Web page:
Are you a Traditionalist?

A reader asked me yesterday, after I posted my review of Evola's book on Buddhism, if I agreed with Evola's  traditionalist views in other areas, because I liked Evola's work. When I posted the review to Amazon, I'd noticed traditionalism come up as a possible tag, first time I ever came across the word actually. Let me just say that assuming I'm anything based on what I read is at best an erroneous assumption. It's true I like Julius Evola's writing. And if we were to research Julius the person, we would find out he was a fascist and I guess a traditionalist as well (maybe they are even one and the same!). But I'm not interested in Evola's political beliefs and don't find them relevant to my practice. Nor, really, am I concerned with labeling his spiritual practices or my own as traditionalist.

In fact, I'm not really interesting in trying to label my own practices either. The most I've ever done is to label myself as an experimental magician, an even that label is one I rely on less these days. What's really important afterall is not the label, but rather what one is actually doing.

So for me, Evola's writing, which I like because he's a good scholar and offers some intriguing perspectives on what he writes about, whether it's Buddhism or Tantra, or Hermeticism, or an article on time magic, is important because I find it relevant to my spiritual practice. Frex, the book on Buddhism offered some useful insights into early Buddhist texts and practices, and proved helpful in my emptiness working.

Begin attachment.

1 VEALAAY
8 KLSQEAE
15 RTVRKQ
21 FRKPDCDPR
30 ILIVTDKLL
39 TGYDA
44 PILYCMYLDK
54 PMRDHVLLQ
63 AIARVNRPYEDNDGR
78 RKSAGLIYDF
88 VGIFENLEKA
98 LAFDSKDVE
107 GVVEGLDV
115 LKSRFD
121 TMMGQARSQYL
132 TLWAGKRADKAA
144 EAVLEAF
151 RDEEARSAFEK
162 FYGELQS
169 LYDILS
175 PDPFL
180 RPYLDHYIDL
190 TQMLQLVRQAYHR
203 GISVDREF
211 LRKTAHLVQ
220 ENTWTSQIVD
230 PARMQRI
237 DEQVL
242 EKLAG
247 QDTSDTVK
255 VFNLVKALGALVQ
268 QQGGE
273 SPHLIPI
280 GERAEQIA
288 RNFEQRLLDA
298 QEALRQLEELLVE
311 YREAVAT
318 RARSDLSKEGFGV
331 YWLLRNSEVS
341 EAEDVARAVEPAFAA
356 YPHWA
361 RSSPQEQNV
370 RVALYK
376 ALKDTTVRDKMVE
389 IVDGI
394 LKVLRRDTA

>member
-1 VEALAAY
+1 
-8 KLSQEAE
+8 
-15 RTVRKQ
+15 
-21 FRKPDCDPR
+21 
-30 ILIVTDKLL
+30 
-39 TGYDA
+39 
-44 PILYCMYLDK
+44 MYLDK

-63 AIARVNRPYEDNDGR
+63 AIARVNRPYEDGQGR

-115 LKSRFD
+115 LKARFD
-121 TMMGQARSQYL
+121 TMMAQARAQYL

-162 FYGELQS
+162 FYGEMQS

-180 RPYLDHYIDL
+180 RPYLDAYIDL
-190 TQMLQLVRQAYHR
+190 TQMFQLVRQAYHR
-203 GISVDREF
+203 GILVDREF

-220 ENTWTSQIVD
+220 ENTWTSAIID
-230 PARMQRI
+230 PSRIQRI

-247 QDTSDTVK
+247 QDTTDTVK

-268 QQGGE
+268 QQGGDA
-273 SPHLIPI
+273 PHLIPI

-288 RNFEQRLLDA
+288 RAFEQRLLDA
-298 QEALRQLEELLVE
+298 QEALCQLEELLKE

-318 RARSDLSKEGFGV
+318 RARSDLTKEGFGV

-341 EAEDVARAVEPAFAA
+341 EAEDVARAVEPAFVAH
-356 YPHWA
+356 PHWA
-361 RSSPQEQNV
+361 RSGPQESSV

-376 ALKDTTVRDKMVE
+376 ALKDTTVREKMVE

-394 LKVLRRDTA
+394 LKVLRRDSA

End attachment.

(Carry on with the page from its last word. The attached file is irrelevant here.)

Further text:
But even though I like his works, it shouldn't be assumed that I'm a traditionalist or anything else that Evola was. I am, after all, not Julius Evola (last I checked). Nor because I've read Edward Hall and liked his work, should it be assumed I hold to his political beliefs or his approach to anthropology or anything else. Liking someone's writing doesn't mean you agree with all of it or that you hold the same beliefs as someone.

But really what I'm saying is this: Labels are at best an illusion crafted to provide us and others the security (a false one) of being able to say this person is this or that. But what if I'm not?

I read what I read because I find it important to cultivate an awareness of a wide variety of perspectives and beliefs so that I can see how those perspectives inform my spiritual and indeed, overall life. So am I a traditionalist? Likely not.

But I am me...and I do enjoy learning and applying what I learn toward living a better life. I hope you do as well.

Review of The Silent Language by Edward T. Hall

In this book, Hall explores the intricacies of time and space from a cultural studies perspective. Although this book is a bit dated, the information is still very relevant, and what Hell offers is an examination of how much our perception of time influences our cultural and everyday interactions. For example, learning just how tightly time is wound for Americans as opposed to other cultures is quite insightful to the workaholicism that pervades American culture. Hall touches on some aspects of space as well, though you'll find more of his thoughts on it, in the hidden dimension. What I most enjoyed about this book is an exploration of time from a social science perspective as opposed to a hard science perspective.  I definitely recommend it to anyone interested in understanding concepts of space and time.

5 out of 5 stars